“Get up. Get up! I’m not going to let you do this George. I’m not going to let you disgrace yourself like this.”
Henry yanked George again. George fought back again, resisting with every ounce of strength in his body, remaining glued in place.
“Let go of me Henry. Let go of me!”
“George, I can’t let you do this. I can’t let you do this. It’s wrong.”
“Let go of me Henry. Let go of me. I’m warning you.”
“Warning me what George? That you’re going to shoot me if I don’t let go of you? Get up and do your duty as a soldier that you swore to do, Soldier.”
“My duty is to myself and your duty is to yourself. So go fall down somewhere.”
“Okay fine then. I’ll just tell folks back home what you did. That you were a coward.”
“Don’t you dare,” warned George as he pointed his rifle at Henry’s chest.
“You won’t shoot me, George. You won’t shoot your own cousin now, will you?”
“Oh yes, I will. Yes, I will. Don’t make me do it.”
“Well then, if you’re going to shoot me, I might as well make it so that you shoot me in the back like the coward you really are so that everyone knows it.”
Henry released his hold on George, picked up his rifle, stood up, and turned his back on George.
No, George didn’t shoot Henry in the back. A Yankee shot him in the chest and he fell backwards on top of George. George made no attempt to push Henry off of him. He took Henry’s death as a mixed blessing in disguise, figuring that if anyone came along and saw Henry lying on top of him, they’d figure he was dead, too. So, George let Henry bleed out on him, soaking his shirt, his pants, his underwear, counting on Henry’s blood passing for his own, and being further proof of his own death. At least this way he wouldn’t have to knock himself in the head now, would he? And he could sneak away at night when the battle was over. This was even better than he had originally planned.
Then, all of a sudden, someone yanked Henry off him. It was his sergeant.
“You okay George?”
“I’ve been shot.”
“Oh, I see that now, all that blood. Can you walk?”
“I don’t think so.”
“Well, you better try. We’re falling back and if you don’t get back now, there’s no telling when we’d get someone out here to get you. You might die before then if you don’t get that wound looked at immediately. It looks pretty bad from all that blood.”
His sergeant turned around and grabbed the first two men running by him.
“Here. You two men help this man here on his feet,” he told them, “and take him back with you. He’s been shot.”
The two privates looked at George lying there all bloodied up, then at their sergeant in disbelief of such a ridiculous request to take an obviously dying man back with them, a man who would only slow them down. The look on their faces sent the message loud and clear that they didn’t want to do this. That they wanted to get the hell out of there and back to the safety of their own lines as soon as possible. They stood there dumbfounded, defiantly refusing to move.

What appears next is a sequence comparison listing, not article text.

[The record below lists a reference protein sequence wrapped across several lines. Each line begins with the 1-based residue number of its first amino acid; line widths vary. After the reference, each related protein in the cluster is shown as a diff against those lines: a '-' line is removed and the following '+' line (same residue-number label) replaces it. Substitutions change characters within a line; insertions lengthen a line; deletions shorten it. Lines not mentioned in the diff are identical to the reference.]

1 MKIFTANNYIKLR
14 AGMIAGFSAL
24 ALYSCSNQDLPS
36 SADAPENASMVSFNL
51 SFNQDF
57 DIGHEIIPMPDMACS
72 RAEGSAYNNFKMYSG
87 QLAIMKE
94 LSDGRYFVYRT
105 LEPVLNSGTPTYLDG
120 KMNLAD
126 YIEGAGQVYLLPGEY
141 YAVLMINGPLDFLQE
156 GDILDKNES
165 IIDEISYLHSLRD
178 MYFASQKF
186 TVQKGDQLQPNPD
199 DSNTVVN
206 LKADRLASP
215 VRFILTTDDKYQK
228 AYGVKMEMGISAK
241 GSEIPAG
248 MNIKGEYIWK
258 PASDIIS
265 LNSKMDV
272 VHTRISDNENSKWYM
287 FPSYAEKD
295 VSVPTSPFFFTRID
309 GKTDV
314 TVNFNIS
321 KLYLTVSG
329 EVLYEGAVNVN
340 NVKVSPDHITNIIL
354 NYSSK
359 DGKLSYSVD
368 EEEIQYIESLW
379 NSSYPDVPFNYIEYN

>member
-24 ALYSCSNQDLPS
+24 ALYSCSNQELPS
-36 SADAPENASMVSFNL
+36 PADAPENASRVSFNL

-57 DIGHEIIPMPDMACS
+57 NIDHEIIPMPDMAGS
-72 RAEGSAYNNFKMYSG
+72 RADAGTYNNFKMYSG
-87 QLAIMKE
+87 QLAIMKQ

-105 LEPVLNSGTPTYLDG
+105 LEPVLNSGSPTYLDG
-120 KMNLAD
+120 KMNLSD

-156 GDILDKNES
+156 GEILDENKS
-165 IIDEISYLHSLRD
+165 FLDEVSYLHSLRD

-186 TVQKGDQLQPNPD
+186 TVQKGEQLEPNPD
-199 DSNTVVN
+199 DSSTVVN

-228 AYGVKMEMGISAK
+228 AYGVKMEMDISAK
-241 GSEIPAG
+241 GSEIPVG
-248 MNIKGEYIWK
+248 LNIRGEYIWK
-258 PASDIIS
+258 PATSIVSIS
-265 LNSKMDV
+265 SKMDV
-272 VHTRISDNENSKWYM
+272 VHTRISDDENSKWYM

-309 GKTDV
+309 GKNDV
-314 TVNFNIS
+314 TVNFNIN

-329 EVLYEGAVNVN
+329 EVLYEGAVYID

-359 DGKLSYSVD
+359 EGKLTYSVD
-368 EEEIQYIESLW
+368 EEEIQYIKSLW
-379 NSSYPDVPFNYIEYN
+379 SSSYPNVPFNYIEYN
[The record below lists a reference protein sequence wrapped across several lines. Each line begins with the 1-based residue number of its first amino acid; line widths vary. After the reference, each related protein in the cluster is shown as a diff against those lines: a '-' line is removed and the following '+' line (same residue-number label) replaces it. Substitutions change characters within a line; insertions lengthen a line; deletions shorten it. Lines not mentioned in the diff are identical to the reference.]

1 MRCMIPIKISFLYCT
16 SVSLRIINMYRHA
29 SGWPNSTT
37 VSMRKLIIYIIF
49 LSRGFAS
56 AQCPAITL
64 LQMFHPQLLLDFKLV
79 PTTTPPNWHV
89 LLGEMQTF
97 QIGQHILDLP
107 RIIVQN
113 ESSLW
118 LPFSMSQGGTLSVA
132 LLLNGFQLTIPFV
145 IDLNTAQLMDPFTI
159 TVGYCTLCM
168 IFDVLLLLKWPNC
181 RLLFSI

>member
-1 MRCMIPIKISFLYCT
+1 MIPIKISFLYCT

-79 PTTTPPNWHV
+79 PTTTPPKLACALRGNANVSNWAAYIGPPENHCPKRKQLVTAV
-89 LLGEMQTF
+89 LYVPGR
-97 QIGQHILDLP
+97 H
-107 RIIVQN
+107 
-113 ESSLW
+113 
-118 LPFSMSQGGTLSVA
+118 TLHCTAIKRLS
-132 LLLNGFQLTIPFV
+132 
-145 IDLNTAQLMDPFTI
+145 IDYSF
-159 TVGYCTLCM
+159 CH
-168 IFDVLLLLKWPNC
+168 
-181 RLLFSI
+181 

Their sergeant was not about to be disobeyed.
“That’s an order privates! Do it and do it now or face court martial proceedings when we get back.”
The two privates reluctantly came forward, helped George to his feet, and, with one on each side of him, they started back with George in tow. Their sergeant, satisfied now that his order was being obeyed, turned around and kept shouting and waving for the men to fall back and retreat. After the two privates carried George some distance, and when they were sure they were out of their sergeant’s sight, they suddenly let go of him. They didn’t even turn around to see if he collapsed to the ground or not. They just took off running.
George never faked a fall. He stood there and waited until the two privates were out of his sight. Then he, too, joined the wave of gray humanity washing back to the safety of their own lines.
Gettysburg was the farthest north that George had ever been in his entire life. Ditto for Henry.
B. Craig Grafton is a retired attorney and author of the following books published by Two Gun Publishing: Willard Wigleaf: West Texas Attorney; Jill Driver: Trail Boss; Daniel Shepherd: Soldier, Lawman, Lawyer, and Western and Southern Fried Dramas. The Scarlet Leaf Review has published his book Twenty First Century American Fairy Tales.
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**Featured image: Image by smallbod, Pixabay, altered b&w